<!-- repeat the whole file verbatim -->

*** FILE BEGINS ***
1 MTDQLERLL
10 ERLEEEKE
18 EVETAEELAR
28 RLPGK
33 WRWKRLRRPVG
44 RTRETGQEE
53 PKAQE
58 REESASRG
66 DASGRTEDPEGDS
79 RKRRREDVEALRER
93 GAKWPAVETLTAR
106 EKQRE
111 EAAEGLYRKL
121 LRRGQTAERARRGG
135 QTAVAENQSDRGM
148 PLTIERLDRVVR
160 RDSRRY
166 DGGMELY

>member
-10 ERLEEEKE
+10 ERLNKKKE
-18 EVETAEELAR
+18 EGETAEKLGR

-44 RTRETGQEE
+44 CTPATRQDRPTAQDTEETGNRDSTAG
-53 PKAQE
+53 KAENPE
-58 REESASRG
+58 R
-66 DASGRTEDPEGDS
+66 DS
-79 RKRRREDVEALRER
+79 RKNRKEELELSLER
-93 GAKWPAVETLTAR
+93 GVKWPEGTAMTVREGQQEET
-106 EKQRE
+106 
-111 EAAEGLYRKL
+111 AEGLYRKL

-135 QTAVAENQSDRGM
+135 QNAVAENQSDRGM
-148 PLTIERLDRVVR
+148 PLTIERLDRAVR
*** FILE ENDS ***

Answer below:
1 MTDQLERLL
10 ERLEEEKE
18 EVETAEELAR
28 RLPGK
33 WRWKRLRRPVG
44 RTRETGQEE
53 PKAQE
58 REESASRG
66 DASGRTEDPEGDS
79 RKRRREDVEALRER
93 GAKWPAVETLTAR
106 EKQRE
111 EAAEGLYRKL
121 LRRGQTAERARRGG
135 QTAVAENQSDRGM
148 PLTIERLDRVVR
160 RDSRRY
166 DGGMELY

>member
-10 ERLEEEKE
+10 ERLNKKKE
-18 EVETAEELAR
+18 EGETAEKLGR

-44 RTRETGQEE
+44 CTPATRQDRPTAQDTEETGNRDSTAG
-53 PKAQE
+53 KAENPE
-58 REESASRG
+58 R
-66 DASGRTEDPEGDS
+66 DS
-79 RKRRREDVEALRER
+79 RKNRKEELELSLER
-93 GAKWPAVETLTAR
+93 GVKWPEGTAMTVREGQQEET
-106 EKQRE
+106 
-111 EAAEGLYRKL
+111 AEGLYRKL

-135 QTAVAENQSDRGM
+135 QNAVAENQSDRGM
-148 PLTIERLDRVVR
+148 PLTIERLDRAVR